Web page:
In this embodiment, the pressure regulator 63 is also in the line 59 and is disposed downstream of the injection nozzles 35. However, in this embodiment, a return line 81 extends from the pressure regulator 63 to a point in the conduit 51 upstream of the pump 58 rather than to the delivery tank which, as has been noted, is deleted in this embodiment. Except for this variation and the reversal of the location of the damping device 61 and filter 62 in the line 33, the embodiment is the same as the previously described embodiment.

FIG. 5 shows another embodiment which is similar to the embodiment of FIG. 4 in that a fuel delivery tank 52 is not provided within the protective cowling. In this embodiment, however, an accumulator 91 is provided in the conduit 51 between the quick disconnect connector 48 and the fuel pump 58 and the return conduit 81 communicates with the conduit 51 at the mouth of the accumulator 91. Thus, this embodiment like those of FIGS. 2 and 3 provides pressure regulation by return of the fuel within the protective cowling 22.

FIG. 6 shows another embodiment of the invention which is generally similar to the embodiment of FIG. 5 but in which a different form of accumulator is employed. In this embodiment, an accumulator chamber 102 is provided with an internal volume in which a diaphragm 103 is clamped. A coil compression spring 104 is contained within the housing and specifically within an atmospheric chamber on the upper side of the diaphragm 103 so as to urge the diaphragm in a downward direction. The fuel pressure is maintained at the inlet side of the pump 58 by means of the spring 104 and diaphragm 103 with the pressure being generated by the return line 81. Again, the accumulator 102 and pressure regulator 63 are contained within the outer cowling 22.

IN all of the embodiments thus far described, the pressure regulator 63 is positioned in the conduit 59 downstream of the injection nozzles 35. It is to be understood, however, that the pressure regulator may be located anywhere in the line downstream of the pump 58 and FIG. 7 illustrates another alternative location and a construction wherein the overall construction is further simplified.

In this embodiment, a pump is indicated generally by the reference numeral 111 and is interposed between the quick disconnect coupling 48 and the line 59 feeding the injection nozzles 35. The pump 111 includes an integral pressure regulator and return. The pump 111 includes a pumping element 122 that is supplied from an inlet line 113 that communicates with the connector 48 and which discharges through an outlet line 114 into the conduit 59.

A return line 115 extends from the line 114 and internally of the pump 111. A pressure regulator 116 is provided in the return line 115 and is pressure operated so as to return fuel back to the inlet 113 through a return 117 so as to regulate the output pressure of the pump 111 to the desired value. Thus, like all previous embodiments, the pressure regulator and its return are all located within the protective cowling 22.

It should be readily apparent from the foregoing description that the described embodiments all provide a very simple and effective arrangement for maintaining a desired fuel pressure in the fuel line serving the charge forming devices and which minimizes the number of conduits and connections required to the external fuel tank. Although a number of embodiments of the invention have been illustrated and still other described, various additional changes and modifications may be made without departing from the spirit and scope of the invention, as defined by the appended claims.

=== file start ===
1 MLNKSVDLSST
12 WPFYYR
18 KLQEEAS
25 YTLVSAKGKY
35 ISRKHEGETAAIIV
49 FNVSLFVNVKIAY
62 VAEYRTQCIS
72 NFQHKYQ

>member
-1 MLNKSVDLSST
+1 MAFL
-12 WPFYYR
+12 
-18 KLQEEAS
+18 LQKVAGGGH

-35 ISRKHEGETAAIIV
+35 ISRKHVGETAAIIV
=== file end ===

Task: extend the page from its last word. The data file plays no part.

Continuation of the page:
Patent Citations
Cited PatentFiling datePublication dateApplicantTitle
US2599699 *May 13, 1947Jun 10, 1952Gen Motors CorpFuel system for combustion apparatus
US2717584 *Apr 27, 1953Sep 13, 1955Harry G UptonFuel system for two-cycle internal combustion engines
US4142497 *Nov 6, 1975Mar 6, 1979Allied Chemical CorporationFuel pressure booster and regulator
US4290394 *Mar 7, 1980Sep 22, 1981Brunswick CorporationTwo-cycle engine with fuel injection
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Referenced by
Citing PatentFiling datePublication dateApplicantTitle
US5237978 *Sep 28, 1992Aug 24, 1993Caterpillar Inc.Apparatus for multi-fuel system of an engine
US5269276 *Sep 28, 1992Dec 14, 1993Ford Motor CompanyInternal combustion engine fuel supply system
US5367998 *Mar 8, 1993Nov 29, 1994Yamaha Hatsudoki Kabushiki KaishaFuel injection system for an engine
US5477833 *May 14, 1992Dec 26, 1995Orbital Engine Company (Australia) Pty. LimitedFuel system for fuel injected internal combustion engines
US5890472 *Sep 17, 1997Apr 6, 1999Sanshin Kogyo Kabushiki KaishaEngine fuel supply system
US6257208 *Aug 17, 1999Jul 10, 2001Federal-Mogul World Wide, Inc.Marine-vapor separator
US6581579Jun 19, 2002Jun 24, 2003Walbro Engine Management, L.L.C.Vapor separator for a fuel pump assembly
US7013878Jun 3, 2004Mar 21, 2006Walbro Engine Management, L.L.C.Fuel vapor separator
US7234449 *Jul 14, 2005Jun 26, 2007General Electric CompanyCommon fuel rail fuel system for locomotive engine
US7426917Apr 4, 2007Sep 23, 2008General Electric CompanySystem and method for controlling locomotive smoke emissions and noise during a transient operation
WO2001044649A1 *Dec 14, 2000Jun 21, 2001Governors America CorpA controlled nozzle injection method and apparatus
Classifications
U.S. Classification123/456, 123/73.0AD
International ClassificationF02D41/30, F02M69/46, F02B61/04, F02M55/00
Cooperative ClassificationY02T10/123, F02M55/007, F02M69/465, F02B61/045, F02D41/3082, F02M69/462, F02M55/00, F02B2275/14
European ClassificationF02M69/46B2, F02M55/00, F02D41/30D, F02M69/46B
Legal Events
DateCodeEventDescription
Jul 11, 2002FPAYFee payment
Year of fee payment: 12
Jan 8, 2002B1Reexamination certificate first reexamination
Free format text: CLAIMS 17-19 ARE CANCELLED. CLAIMS 1, 3, 5, 6, 8, 12, 13 AND 16 ARE DETERMINED TO BE PATENTABLE AS AMENDED. CLAIMS 2, 4, 7, 9-11, 14 AND 15, DEPENDENT ON AN AMENDED CLAIM, ARE DETERMINED TO BE PATENTABLE.
Jul 27, 1998FPAYFee payment
Year of fee payment: 8
May 20, 1997ASAssignment
Owner name: YAMAHA HATSUDOKI KABUSHIKI KAISHA, JAPAN
Free format text: ASSIGNMENT OF ASSIGNORS INTEREST;ASSIGNOR:SANSHIN KOGYO KABUSHIKI KAISHA;REEL/FRAME:008512/0727
Effective date: 19970417
Dec 5, 1995RRRequest for reexamination filed
Effective date: 19951010
Aug 2, 1994FPAYFee payment
Year of fee payment: 4
Feb 22, 1994CCCertificate of correction